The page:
Use the exact keyword in your post. How do you find the best keyword? See my keyword research post. Once you’ve determined the primary keyword you want your post to rank for, make sure it appears in your post unaltered. If more people search for “Parkinsons Disease” than “Parkinson’s Disease”, then use the former. If the keyword you’re targeting is the plural version, use the plural version. If the keyword is comprised of several words, avoid inserting additional words or punctuations between them whenever possible. What you put before or after the keyword matters less. For instance, the title, “Parkinsons Disease: The 4 Most Common Symptoms”, still contains an exact match for “Parkinsons Disease”, even though the colon is placed immediately after it.
Use a maximum of 65 characters. This includes any spaces or punctuations. You know those titles you see in Google that cut off with ellipses, sometimes right in the middle of a word? That’s a title that exceeds the visible 65-character limit (Google allows for up to 80 characters, but only the first 65 will be displayed). These titles often appear incomplete to the reader, and studies have shown that truncated titles result in as much as a 20% lower clickthrough rate. For the record, other SEOs have argued that the ellipses actually increase CTR, based on the notion that the reader is compelled to click through to finish the phrase. Unless you’re exceptional at SEO copywriting, and know how to build suspense in a title word by word, stick with the 65-character limit.
Use a title tag editor plugin. For WordPress, the most popular title tag editor is the All-In-One SEO Pack. Some custom WordPress themes, like Thesis, have a similar editor built-in. The title and meta description fields feature a live word count, so you immediately see when you’re overstepping 65 characters. In the options configuration panel, set the Post Title Format to
%post_title% and delete any other options in this field, such as
%blog_title%, so that only the post title is displayed.
Some SEOs disagree with this advice on “branding” grounds, which is a valid argument for business and ecommerce sites (except for their blog sections), but most blogs already rank in Google for their blog title, so there’s no need to optimize for it by leaving it in the title tag. When people scan search results, they’re more inclined to click on titles that aren’t diluted by domain names or verbiage that’s not specific to the keyword, and the same keyword dilution can affect the way the title gets index. The title “How to Use Twitter” would get a higher clickthrough rate than “WorkAwesome.com | How to Use Twitter”.
A title tag editor also gives you the freedom to use a different title for search engines than what appears on you blog post. For instance, I’m going to edit the title tag of this post to exclude the column name, “The Netsetter”, which isn’t relevant to the search result and would look awkward followed by a series title and subtitle. On FreelanceSwitch, I use this technique for any polls we run. So a hypothetical post like “Poll: Have You Ever Fired a Difficult Client?” would appear in Google as “Have You Ever Fired a Difficult Client?” Why? Because by the time the post would make the first page of Google, the poll would probably have been closed, but the information in the poll results would still be relevant to readers.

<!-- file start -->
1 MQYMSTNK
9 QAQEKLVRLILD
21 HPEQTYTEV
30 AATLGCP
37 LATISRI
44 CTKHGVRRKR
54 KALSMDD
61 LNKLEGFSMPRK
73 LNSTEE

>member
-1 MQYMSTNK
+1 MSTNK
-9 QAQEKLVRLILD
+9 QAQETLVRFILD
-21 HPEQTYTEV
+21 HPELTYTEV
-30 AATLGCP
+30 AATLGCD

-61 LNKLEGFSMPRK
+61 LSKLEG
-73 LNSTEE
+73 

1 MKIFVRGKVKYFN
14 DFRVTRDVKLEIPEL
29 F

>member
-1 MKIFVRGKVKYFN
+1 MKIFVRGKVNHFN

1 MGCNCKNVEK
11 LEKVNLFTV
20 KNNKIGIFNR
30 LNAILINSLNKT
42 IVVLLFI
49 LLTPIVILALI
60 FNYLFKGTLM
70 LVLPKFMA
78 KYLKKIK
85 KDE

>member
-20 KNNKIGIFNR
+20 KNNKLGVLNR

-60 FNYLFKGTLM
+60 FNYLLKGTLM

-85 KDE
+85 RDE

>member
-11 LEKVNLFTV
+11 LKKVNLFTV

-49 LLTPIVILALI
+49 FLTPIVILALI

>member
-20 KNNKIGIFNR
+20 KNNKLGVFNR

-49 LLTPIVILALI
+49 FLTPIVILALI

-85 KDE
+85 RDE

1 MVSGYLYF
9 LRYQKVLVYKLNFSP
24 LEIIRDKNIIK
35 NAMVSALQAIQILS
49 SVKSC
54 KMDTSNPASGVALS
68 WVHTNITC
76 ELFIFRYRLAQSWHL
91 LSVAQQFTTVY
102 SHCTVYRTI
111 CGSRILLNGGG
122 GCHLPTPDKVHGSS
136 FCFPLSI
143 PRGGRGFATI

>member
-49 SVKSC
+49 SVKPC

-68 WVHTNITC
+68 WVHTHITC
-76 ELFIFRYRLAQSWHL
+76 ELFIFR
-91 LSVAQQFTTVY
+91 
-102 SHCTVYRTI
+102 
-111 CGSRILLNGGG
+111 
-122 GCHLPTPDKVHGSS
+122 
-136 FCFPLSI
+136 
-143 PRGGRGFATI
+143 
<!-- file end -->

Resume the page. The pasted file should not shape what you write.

Avoid figurative language. This can’t be stressed enough. Catchphrases, slang, and metaphors easily understood by humans are almost never entered into search engines by those same humans. Today on FreelanceSwitch, I edited a submitted post with the title, “Get Past a Motivational Brick Wall”. There’s nothing wrong with the title from a semantic perspective, but ask yourself: How many people are likely to enter “motivational brick wall” into Google each month? Not many. So I put some prospective keywords into the Google Keyword Tool like “motivational problems” and “low motivation” to generate a list of alternatives. One result that got some traffic was “get motivated”, so I appended it to the existing title, resulting in, “Get Motivated: 6 Ways to Get Past a Motivational Brick Wall”.
Notice in this example that it didn’t require sacrificing the integrity of the article to make the content search-friendly. It just required the willingness to align the theme of the article with a popular keyword congruent with that theme.
Use keyword splicing. The keywords “gluten-free diet” and “diet tips” can be spliced together to target both in the same title: “Gluten-free Diet Tips”. Use the Keyword Tool, sorting by “Relevance”, to find a “cousin keyword” to your primary keyword; then see if you can elegantly combine them. If “gluten-free diet” get X searches a month, and “diet tips” gets Y search a month, a single title can capture traffic from two search vectors, so spending an extra 60 seconds to work in an additional keyword is worth the trouble. The keywords don’t always need to overlap. The title of the post you’re reading now contains “seo writing” and “title tag” at the beginning and end respectively. I’ll sometimes manage to get three keywords in the same title.
That’s all for now. Hopefully, you’ve seen how much leverage the title of your post can have to getting search traffic. In the next installment, I’ll give you some tips on using the All-In-One SEO Pack to optimize your meta description tag.